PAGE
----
Kluger Jeffrey. Apollo 8: The Thrilling Story of the First Mission to the Moon. Holt. May 2017. 336p. ISBN 9781627798327. $30; ebk. ISBN 9781627798310. CD: Macmillan Audio. HISTORY/AERONAUTICS
In August 1968, one short year after three astronauts had burned to death in their spacecraft, NASA decided that it would launch humankind’s first flight to the moon. Sixteen weeks later, Frank Borman, Jim Lovell, and Bill Anders were aboard the first manned spacecraft to depart Earth’s orbit, reach the moon, and return safely to Earth, delivering a tear-inducing Christmas Eve message along the way. From Time science editor and senior write Kluger, also Lovell’s coauthor on the best-selling Lost Moon: The Perilous Voyage of Apollo 13.
Melvin, Leland. Chasing Space: An Astronaut’s Story of Grit, Grace, and Second Chances. Amistad: HarperCollins. May 2017. 256p. ISBN 9780062496720. $25.99; ebk. ISBN 9780062496775. MEMOIR/TECHNOLOGY
A former wide receiver for the Detroit Lions, Melvin was training with NASA to be an astronaut when he suffered a terrible injury that left him deaf. Sticking with NASA, he recovered partial hearing and became eligible for space travel, serving as mission specialist for two flights aboard the shuttle Atlantis. Trained as an engineer, he also served as cochair on the White House’s Federal Coordination in Science, Technology, Engineering, and Mathematics (STEM) Education Task Force. No wonder he’s an in-demand speaker and was named an ICON MANN for being as an inspirational image of African American men today. With a 30,000-copy first printing.
Rosen, William. Miracle Cure: The Creation of Antibiotics and the Birth of Modern Medicine. Viking. May 2017. 368p. ISBN 9780525428107. $28; ebk. ISBN 9780698184107. Downloadable: Penguin Audio. MEDICAL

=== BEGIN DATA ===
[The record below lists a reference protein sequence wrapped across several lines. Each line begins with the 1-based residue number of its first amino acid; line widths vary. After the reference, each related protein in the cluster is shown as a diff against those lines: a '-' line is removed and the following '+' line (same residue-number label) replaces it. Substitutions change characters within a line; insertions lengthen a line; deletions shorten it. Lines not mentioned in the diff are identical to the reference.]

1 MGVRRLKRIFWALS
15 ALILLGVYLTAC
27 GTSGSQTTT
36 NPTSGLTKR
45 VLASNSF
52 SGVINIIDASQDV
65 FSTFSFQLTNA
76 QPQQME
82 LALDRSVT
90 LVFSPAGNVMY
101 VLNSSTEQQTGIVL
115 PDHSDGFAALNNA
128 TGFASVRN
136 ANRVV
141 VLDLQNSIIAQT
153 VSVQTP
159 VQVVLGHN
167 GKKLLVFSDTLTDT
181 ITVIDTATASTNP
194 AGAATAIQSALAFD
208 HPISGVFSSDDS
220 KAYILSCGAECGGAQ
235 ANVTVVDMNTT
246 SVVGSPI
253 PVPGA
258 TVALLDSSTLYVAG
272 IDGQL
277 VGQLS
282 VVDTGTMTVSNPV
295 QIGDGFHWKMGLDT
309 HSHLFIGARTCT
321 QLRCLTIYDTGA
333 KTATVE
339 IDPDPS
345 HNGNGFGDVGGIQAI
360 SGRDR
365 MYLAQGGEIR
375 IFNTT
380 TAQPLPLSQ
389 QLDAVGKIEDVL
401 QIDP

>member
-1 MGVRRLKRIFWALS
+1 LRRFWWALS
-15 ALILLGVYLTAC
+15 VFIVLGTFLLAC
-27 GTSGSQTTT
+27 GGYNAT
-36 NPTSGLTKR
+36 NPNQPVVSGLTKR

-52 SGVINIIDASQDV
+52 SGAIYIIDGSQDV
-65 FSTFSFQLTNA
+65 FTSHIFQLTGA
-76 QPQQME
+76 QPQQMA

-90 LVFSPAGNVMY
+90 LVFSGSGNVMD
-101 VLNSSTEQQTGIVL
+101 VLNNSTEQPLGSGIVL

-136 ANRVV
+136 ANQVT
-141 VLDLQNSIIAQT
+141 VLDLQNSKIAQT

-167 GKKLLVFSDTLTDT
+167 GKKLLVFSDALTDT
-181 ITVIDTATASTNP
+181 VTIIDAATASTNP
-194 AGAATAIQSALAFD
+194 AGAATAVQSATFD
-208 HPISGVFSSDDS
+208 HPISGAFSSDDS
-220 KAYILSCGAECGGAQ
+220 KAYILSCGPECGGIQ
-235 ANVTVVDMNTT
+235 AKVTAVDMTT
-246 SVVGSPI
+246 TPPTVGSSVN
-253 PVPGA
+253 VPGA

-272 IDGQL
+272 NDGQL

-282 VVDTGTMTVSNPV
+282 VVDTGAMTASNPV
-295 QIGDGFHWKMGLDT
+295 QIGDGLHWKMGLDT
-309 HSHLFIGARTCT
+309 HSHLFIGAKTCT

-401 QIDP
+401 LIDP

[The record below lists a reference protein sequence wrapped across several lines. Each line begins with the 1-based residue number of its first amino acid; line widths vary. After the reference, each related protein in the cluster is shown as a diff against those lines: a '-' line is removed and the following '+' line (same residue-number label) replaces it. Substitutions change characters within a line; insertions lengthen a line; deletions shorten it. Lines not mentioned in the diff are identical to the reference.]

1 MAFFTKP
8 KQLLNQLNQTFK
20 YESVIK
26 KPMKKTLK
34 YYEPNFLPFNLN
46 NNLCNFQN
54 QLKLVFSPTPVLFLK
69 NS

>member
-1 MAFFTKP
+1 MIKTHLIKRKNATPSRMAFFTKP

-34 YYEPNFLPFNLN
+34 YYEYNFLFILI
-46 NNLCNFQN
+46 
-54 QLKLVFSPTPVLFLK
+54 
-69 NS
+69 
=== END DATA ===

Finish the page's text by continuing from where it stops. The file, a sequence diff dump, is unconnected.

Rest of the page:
The discovery of penicillin forever changed the relationship between humans and disease, radically reducing the fearsomeness of infection and saving the lives of millions. (My mother was one of the first civilians in the world to be successfully treated with penicillin, having contracted spinal meningitis while in college, so I really know its benefits.) As Rosen (The Third Horseman) points out, the development of penicillin required massive trial-and-error experimentation and hence massive funding, leading to today’s Big Pharma–based scientific-industrial complex. With drug development so painstaking and antibiotic-resistant bacteria popping up, what’s next in the story?
Shatner, William. Spirit of the Horse: A Celebration in Fact and Fable. Thomas Dunne: St. Martin’s. May 2017. 304p. ISBN 9781250130020. $26.99; ebk. ISBN 9781250130037. NATURE
Everybody knows Captain Kirk, right? Shatner’s two-million-plus Twitter followers would seem to confirm it. Not just his fans but horse fans will be interested in reading about his passion for horses, born when he was a child and carried through with his annual Hollywood Charity Horse Show. Celebrating that unique human-equine bond, as articulated in Susanna Forrest’s Age of the Horse, previewed above.